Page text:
As for selective colouring, people want it and people will buy it. It is a bit like ugg boots, people want them but they look awful anyway. I was down in IKEA the other week and they have massive (probably 70×100″) red london bus in a black and white street and honestly it doesn’t look bad. Problem is when fauxs are using it as they are, it has ruined selective colour completely and it is starting to look very dated, think very heavy HDR for example

    #15734

    Constructive criticism by definition should also point out what is working – i.e. apparent strengths that can be built upon.

    Now one thing that really strikes me is that many of these people giving out the criticism have years and decades of experience as professional photographers but since they hide behind avatars we don’t see any links to examples of any of their work as examples of what exceptional or bona fide photography is.

    I’m impressed, I don’t think I have ever managed to get this site to deliver bold text for me!  Ah, well …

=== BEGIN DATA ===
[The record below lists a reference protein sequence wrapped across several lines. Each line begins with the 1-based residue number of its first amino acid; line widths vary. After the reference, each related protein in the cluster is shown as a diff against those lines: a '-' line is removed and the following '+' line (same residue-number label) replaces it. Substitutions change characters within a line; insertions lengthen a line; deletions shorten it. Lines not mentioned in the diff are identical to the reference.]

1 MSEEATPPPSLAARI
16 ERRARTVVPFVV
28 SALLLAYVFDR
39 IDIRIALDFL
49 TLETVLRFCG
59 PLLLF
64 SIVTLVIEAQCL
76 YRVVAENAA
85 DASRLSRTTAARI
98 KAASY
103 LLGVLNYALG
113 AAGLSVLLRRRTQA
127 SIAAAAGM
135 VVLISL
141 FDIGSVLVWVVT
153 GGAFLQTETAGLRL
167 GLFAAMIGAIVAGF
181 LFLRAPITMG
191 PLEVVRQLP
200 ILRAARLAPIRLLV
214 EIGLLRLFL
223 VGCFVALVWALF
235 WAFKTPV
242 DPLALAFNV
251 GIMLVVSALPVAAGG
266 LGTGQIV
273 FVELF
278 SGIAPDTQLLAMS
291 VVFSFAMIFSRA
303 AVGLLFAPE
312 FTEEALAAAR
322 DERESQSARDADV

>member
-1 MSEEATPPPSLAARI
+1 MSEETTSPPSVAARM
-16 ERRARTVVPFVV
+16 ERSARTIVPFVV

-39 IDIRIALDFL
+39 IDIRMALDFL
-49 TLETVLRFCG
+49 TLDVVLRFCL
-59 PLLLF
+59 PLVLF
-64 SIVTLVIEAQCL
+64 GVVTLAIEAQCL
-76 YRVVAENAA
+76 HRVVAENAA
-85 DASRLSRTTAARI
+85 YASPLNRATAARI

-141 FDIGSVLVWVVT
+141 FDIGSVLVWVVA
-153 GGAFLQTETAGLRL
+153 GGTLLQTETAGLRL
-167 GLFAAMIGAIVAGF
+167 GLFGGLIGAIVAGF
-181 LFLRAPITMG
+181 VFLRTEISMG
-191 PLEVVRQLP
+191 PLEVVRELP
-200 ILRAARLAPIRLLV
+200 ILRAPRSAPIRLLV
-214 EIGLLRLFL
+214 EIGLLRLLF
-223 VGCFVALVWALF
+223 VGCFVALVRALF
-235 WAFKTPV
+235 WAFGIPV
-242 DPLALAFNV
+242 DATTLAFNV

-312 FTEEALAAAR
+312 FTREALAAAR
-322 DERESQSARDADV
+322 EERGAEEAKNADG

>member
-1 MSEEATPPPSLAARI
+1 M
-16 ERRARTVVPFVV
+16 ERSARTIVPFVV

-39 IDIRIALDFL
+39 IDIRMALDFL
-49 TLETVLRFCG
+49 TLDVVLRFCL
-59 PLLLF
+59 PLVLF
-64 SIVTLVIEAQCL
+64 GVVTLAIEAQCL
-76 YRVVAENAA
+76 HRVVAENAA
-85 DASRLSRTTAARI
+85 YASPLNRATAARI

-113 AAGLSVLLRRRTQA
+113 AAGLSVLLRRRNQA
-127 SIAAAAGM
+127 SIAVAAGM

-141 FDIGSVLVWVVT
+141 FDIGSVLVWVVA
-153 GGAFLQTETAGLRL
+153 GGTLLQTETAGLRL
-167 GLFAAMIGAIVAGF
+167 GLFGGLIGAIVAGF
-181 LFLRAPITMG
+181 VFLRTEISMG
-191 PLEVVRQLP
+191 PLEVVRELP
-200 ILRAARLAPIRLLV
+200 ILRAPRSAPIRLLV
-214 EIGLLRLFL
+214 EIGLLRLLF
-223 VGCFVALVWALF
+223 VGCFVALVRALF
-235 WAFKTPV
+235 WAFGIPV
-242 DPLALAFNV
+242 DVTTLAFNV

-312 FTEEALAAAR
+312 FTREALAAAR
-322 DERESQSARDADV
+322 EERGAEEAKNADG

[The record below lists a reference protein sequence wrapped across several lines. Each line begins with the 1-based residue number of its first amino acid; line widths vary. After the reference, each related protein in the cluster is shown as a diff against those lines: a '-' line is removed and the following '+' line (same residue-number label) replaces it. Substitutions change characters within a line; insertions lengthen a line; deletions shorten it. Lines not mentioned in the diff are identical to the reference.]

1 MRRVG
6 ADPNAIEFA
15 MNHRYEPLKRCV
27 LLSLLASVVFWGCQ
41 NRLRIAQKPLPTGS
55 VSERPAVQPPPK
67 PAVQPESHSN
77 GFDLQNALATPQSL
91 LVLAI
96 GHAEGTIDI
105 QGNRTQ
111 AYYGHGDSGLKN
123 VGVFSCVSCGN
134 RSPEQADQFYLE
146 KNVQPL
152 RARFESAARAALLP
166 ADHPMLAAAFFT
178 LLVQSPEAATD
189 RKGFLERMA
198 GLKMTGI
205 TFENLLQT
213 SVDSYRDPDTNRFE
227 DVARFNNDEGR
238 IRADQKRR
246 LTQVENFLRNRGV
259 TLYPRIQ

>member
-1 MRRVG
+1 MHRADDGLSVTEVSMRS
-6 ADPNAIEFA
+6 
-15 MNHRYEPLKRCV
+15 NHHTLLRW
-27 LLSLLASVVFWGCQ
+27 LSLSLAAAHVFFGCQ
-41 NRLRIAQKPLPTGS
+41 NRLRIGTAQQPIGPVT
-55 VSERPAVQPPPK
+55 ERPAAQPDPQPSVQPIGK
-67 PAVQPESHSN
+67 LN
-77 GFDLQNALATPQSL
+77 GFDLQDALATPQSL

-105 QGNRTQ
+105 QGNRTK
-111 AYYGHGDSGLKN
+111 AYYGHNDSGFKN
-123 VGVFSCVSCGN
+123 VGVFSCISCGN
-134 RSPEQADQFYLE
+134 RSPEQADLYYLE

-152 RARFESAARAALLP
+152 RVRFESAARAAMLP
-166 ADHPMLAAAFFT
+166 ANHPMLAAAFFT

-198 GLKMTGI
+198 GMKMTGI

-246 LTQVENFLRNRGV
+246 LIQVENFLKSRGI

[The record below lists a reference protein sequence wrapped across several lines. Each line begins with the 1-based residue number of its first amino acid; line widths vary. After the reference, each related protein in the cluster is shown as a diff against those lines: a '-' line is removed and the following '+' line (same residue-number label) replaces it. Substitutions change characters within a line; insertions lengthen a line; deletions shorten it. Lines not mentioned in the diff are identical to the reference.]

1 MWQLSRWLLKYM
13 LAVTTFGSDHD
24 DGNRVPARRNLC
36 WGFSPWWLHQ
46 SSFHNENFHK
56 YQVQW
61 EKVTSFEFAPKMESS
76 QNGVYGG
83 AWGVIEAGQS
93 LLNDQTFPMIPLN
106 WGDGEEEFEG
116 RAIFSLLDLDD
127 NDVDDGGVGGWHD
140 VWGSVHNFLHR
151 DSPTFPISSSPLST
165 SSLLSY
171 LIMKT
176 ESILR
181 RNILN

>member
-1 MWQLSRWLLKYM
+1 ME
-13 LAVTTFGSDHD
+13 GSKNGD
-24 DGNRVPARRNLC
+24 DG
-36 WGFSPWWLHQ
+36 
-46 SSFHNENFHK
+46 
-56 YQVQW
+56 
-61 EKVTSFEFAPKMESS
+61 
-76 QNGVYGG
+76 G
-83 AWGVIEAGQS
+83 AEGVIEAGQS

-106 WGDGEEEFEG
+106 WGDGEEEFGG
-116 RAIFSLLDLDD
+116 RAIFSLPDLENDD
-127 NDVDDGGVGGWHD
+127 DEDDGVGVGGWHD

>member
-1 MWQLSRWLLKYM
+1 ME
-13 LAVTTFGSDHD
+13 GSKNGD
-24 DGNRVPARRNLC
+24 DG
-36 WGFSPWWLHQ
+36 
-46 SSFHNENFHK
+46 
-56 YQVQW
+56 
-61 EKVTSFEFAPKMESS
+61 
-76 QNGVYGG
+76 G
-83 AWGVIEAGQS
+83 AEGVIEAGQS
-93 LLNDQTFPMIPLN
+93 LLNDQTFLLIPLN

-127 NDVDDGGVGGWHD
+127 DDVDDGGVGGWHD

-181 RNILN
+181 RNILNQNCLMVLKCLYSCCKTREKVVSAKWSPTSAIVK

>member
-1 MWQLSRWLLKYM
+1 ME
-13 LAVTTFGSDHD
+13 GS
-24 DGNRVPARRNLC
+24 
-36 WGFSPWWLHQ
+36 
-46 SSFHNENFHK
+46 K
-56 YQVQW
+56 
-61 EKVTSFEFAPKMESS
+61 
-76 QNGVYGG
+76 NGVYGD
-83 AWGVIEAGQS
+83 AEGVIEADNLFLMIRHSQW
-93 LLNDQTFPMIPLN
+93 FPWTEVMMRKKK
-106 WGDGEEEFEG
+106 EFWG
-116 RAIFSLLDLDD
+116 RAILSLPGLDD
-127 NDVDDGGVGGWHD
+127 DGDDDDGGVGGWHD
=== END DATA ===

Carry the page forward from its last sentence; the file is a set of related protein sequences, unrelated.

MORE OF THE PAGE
I’ve said before and will say again, “professional” just means you hope to be paid, “amateur” means you do something for love instead of money.  Neither word says anything about knowledge or quality of work.  There is also the “specialist”, which you don’t mention but it does seem to creep into photography.   I think you could be a professional having specialized in studio portraits for 30 years, yet you could know a lot less than the news photographer that has only worked a year or two, or the amateur who reads everything and has tried out much of what has been read.  You mention Gordon Ramsay and Raymond Blanc.  I have seen Gordon Ramsay on TV and have no idea who Raymond Blanc is.  Living in Toronto, I have been to several restaurants owned by celebrity chiefs we have seen on TV.  When I think of Michelin, I think of the tires on my car rather than a good meal.  When I want a good meal at a reasonable price, I go to a restaurant owned by someone who is fairly anonymous.  Good and bad are subjective and not related to professional, amateur, or celebrity.